THIS STORY HAS BEEN FORMATTED FOR EASY PRINTING

For Israel, Shalit case is personal

Ambassador says capture resonates across the nation

NATIONAL CONNECTION Michael Oren said, 'To understand Gilad Shalit is to understand the state of Israel, and who we are.' NATIONAL CONNECTION
Michael Oren said, "To understand Gilad Shalit is to understand the state of Israel, and who we are."
By James F. Smith
Globe Staff / November 24, 2009

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Israel’s ambassador to the United States, Michael B. Oren, said yesterday that in his first few months on the job, one of his tasks has been to get American military commanders to understand why Israel has become so obsessively focused on winning the release of captured soldier Gilad Shalit, held by Hamas fighters in Gaza since 2006.

In an interview during his first trip to Boston since being appointed ambassador in May, Oren declined to comment on news reports suggesting that Shalit’s release could be imminent, in a swap for hundreds or even 1,000 Palestinians held in Israeli jails. Oren said there had been false alarms in the past, and he didn’t want to raise any expectations.

A historian with degrees from Princeton and Columbia, Oren said Americans don’t always understand why “when we have one prisoner from our military, the country tears its heart over it. To understand Gilad Shalit is to understand the state of Israel, and who we are.’’

Oren, who was born in New Jersey, immigrated to Israel in 1979 and served as a paratrooper in the Israeli military and as a reservist for 30 years. He said two of his children have gone into the army, as do nearly all young Israelis. “It’s not just some distant force. It’s us, it’s our family, it’s our kids. The Shalit family is our family,’’ he said.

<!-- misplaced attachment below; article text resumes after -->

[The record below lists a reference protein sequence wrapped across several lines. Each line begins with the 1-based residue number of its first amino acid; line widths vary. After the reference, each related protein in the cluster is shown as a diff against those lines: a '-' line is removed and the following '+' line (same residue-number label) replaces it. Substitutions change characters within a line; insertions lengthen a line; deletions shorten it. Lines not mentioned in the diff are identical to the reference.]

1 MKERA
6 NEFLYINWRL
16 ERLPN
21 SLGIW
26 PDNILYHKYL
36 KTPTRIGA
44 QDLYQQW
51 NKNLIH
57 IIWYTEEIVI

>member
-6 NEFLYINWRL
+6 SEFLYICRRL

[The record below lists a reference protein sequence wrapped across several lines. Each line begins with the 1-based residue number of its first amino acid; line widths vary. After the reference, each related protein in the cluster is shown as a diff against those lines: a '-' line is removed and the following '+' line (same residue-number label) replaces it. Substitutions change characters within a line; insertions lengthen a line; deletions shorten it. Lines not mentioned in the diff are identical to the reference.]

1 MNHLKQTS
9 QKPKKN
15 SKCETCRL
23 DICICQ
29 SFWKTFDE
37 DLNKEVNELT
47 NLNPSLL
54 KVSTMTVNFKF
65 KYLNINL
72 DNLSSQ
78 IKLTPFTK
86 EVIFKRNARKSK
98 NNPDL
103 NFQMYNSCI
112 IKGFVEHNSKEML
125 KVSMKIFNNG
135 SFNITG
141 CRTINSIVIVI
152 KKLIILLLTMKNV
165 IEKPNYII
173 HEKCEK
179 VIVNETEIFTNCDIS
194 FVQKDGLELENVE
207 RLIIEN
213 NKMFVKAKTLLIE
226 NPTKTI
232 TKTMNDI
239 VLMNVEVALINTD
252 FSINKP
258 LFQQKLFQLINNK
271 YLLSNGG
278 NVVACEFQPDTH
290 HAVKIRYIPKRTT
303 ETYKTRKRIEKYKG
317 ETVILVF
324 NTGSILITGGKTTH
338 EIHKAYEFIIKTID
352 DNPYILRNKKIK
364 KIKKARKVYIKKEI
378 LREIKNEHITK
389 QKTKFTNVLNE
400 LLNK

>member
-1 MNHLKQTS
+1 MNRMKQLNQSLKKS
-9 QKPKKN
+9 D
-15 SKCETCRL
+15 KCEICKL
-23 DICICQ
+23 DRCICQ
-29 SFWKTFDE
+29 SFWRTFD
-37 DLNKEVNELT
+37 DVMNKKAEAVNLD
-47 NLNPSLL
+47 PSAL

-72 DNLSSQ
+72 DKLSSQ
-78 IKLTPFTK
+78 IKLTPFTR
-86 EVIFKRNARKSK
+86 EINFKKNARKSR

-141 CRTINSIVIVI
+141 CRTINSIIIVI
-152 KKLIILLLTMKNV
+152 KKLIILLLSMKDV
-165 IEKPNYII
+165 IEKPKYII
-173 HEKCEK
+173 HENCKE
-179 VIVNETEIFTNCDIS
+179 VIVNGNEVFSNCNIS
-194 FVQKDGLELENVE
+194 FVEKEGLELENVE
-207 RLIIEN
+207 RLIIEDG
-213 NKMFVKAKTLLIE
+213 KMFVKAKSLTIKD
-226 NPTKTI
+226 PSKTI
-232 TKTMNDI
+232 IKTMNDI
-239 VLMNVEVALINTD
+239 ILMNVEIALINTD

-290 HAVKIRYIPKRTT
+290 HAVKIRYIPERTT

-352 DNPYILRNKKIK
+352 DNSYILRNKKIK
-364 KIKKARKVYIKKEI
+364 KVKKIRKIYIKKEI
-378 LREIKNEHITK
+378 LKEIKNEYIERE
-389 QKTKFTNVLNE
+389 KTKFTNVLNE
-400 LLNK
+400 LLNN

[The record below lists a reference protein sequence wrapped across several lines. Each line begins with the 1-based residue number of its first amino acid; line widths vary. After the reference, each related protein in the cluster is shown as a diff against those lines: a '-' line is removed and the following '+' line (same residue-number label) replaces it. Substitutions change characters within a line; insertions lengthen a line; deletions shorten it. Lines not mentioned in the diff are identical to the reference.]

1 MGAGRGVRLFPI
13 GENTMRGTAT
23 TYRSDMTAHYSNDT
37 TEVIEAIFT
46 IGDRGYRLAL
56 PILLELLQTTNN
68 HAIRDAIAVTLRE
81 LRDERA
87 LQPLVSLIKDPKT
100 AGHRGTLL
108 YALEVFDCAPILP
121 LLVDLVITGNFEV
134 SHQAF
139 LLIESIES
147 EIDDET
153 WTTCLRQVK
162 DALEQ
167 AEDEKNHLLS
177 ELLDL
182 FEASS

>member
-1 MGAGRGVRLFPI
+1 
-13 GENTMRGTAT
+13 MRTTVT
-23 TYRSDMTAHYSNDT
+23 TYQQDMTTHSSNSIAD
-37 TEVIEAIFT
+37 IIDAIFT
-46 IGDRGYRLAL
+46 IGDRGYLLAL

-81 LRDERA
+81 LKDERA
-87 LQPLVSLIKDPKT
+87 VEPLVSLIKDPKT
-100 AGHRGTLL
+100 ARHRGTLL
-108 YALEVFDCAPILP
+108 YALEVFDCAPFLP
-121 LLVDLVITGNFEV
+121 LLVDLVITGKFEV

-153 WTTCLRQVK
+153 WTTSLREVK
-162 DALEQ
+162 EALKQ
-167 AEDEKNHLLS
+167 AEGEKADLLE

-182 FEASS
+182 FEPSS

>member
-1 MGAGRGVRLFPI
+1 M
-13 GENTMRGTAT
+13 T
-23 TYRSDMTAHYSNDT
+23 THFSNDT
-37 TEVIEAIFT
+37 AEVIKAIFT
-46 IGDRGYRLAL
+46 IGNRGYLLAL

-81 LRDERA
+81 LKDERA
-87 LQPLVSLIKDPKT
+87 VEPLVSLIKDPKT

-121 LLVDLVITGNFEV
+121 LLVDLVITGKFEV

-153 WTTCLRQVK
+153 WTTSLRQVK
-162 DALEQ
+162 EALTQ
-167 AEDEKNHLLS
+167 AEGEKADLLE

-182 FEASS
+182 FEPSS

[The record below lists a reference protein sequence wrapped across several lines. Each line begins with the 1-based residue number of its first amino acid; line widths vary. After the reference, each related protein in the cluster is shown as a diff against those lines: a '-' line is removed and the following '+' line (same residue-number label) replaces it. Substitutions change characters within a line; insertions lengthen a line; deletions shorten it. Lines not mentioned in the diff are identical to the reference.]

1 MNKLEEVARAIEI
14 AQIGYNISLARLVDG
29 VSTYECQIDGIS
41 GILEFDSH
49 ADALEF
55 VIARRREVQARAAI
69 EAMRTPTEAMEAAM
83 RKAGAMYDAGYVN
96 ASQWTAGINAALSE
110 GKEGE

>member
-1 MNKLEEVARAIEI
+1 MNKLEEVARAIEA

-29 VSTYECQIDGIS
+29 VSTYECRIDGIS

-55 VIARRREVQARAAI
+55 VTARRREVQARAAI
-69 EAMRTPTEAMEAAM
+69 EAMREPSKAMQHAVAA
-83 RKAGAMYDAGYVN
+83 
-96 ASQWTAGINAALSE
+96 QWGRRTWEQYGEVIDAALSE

“And even though we may have to release people who may further endanger us, we also have to know that when we send our children out to the battlefield to defend our country, should they fall captive, we’re going to do everything possible to secure their release,’’ he added.

“It’s a point of weakness that the terrorists know about, and they exploit. But it’s also our greatest strength,’’ Oren said, “because when we do have to fight, we fight to defend our families.’’

The capture of three Israeli soldiers by Hezbollah fighters on the northern border with Lebanon in 2006 triggered Israel’s invasion of southern Lebanon that year.

Oren would not speculate about the potential for an improved climate for Israeli-Palestinian negotiations if Shalit were released. He said the Israeli government and the Obama administration are both committed to strengthening the leadership of Mahmoud Abbas, who heads the Fatah government in the West Bank, as the best option for reopening peace negotiations.

Oren said the US and Israeli governments have narrowed their differences over Israeli settlements and also are coordinating closely on Iran, thereby reducing tensions on two thorny issues that had strained US-Israeli relations early in President Obama’s term.

He said the Obama administration’s demand for a halt to any construction within settlements in East Jerusalem and the West Bank had asked more of Israel than any previous American administration, and effectively was telling “several hundred thousand people that they couldn’t build a new room. It was not just a political impossibility but a physical impossibility.’’

In recent weeks, Oren said, “I think we have come a long way toward working out a workable compromise with the Obama administration. Now it’s the problem of selling it to the Palestinians . . . to come back to the negotiating table.’’

On Iran, Oren said the administration had sought to engage Iran, but that the crackdown on election demonstrators in Iran had made the United States much more skeptical, and more closely aligned with Israel’s approach.

Oren spoke yesterday at the Kennedy School of Government at Harvard and was also addressing Jewish community groups during his visit to the region.